Additive Manufacturing Strategies

Eco Friendly 3D Printing? Designing for Ruins

ST Medical Devices

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Sustainability is usually seen as a move towards using recyclable or recycled materials. Some see it as a means of ensuring that the product that you make will be recyclable. For others, a reduction in emissions will be the way to approach the problem. Few people really think about making products that are long lasting and, therefore, much more sustainable. But what if we designed for ruins?

Master of Science in Sustainable Design students test new geometries

We can do this in two different ways: popsicle sticks and literal ruins. With a frozen-lolly stick approach, we can design a product so that its remains, leftovers, packaging, or spent consumables add utility. The item, value of the item, overall utility, some externality, or experience are increased in some way. Popsicle sticks started out as a disposable good, where the wrapper and stick would be trashed. Many have made creations with these wooden remnants, however, glueing or assembling them.

One could think of other applications where packaging could be useful. Many wine bottles are kept as candelabras, but perhaps others could come with reusable tops so that they can be more readily repurposed as water bottles for storing in the fridge. There is a lot of opportunity there to make better designs that repurpose consumables or waste in intriguing ways to benefit the planet and end user. There is also an opportunity perhaps to engender a Beanie Babies-like quest for the worthless in collectible popsicle sticks that could be exploited.

Imitation reefs 3D printed from calcium carbonate.

But what if we go a step further? What if we designed for a ruined, post-apocalyptic world? What if, down to the hard brass tacks, we design for a world that is years closer to Waterworld or Mad Max than it is to some kind of equilibrium that sustains us all indefinitely? My favorite example of this is a Heineken bottle which can be turned into a brick for a house. What if all of the things that we threw away were this useful? Why don’t we redesign all of the useless things to have utility in this way. Through 3D printing, we can retool for a future more reminiscent of our past.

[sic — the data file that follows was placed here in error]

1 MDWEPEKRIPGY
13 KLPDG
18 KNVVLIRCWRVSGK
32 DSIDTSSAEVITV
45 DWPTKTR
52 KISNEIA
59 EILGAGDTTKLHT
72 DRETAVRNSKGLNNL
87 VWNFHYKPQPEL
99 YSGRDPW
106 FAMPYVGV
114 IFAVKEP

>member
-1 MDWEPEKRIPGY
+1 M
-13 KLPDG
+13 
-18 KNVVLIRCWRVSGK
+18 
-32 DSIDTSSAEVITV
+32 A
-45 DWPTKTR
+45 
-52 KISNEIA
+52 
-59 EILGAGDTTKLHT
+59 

Packaging made from insects.

Wax paper cookie packaging is much more widely usable than a thermoset, for example. Wound gauze sheets could encase the next shirt you buy and a cloth bag holding your wallet could filter water, as well. Speakers could be broken down to become a sieve and compass in an emergency. At the end of its life, your computer monitor could become an Etch-a-Sketch. Now all of this may very well seem quite fanciful and either too alarmist to have utility or perhaps suited for an even worse time, but what’s the point of it?

Well, with 3D printing and with 3D printed tooling, we could do things like this. We could be truly interesting in graphic design, branding, packaging, and product design. By using additive manufacturing, we can truly differentiate a proposition. For a single week or one product or very quickly, we can change how things are made. We can still mass produce all of the cookies, but we can quickly use a food mould to surf a trend.

We’re always talking about permanent changes to how 3D printing does things, and yet we’re best at the improvised. 3D printing is best at being a quick duck tape solution to a problem. 3D printing is always trying to produce millions of things with a million unique tools. But, what we can also do is make companies quicker, more versatile, and more likely to experiment. In AM, we’re always talking about where the cutoff is to when we print and when we use mass manufacturing technologies, but we should maybe also look at how we can make short-run products and changes within these mass manufacturing operations.

Image courtesy of Mohamed Somji/Dior/WASP

With 3D printing, we can quickly take ideas and make them real. This is fine for prototyping and some high-value, mass-customized items, but what about the things with millions of copies? We can truly innovate in many mass-market products by being able to push the boat out more, by taking on more risk, and delivering quicker to a fast-moving world.

We can design for ruins but also ruin others by outclassing them. The truly competitive can use 3D printing to more quickly design parts that outperform as art, design, or in business. With 3D printing, the daring can be more so, while the careful can take controlled risks. It is this key quality that is the “killer app” of 3D printing. I can be quicker than you, fail faster than you, improve faster than you, change more rapidly. I will out-corner you, out-maneuver you and crush you. I can do something like designing for ruins or just design to ruin you.

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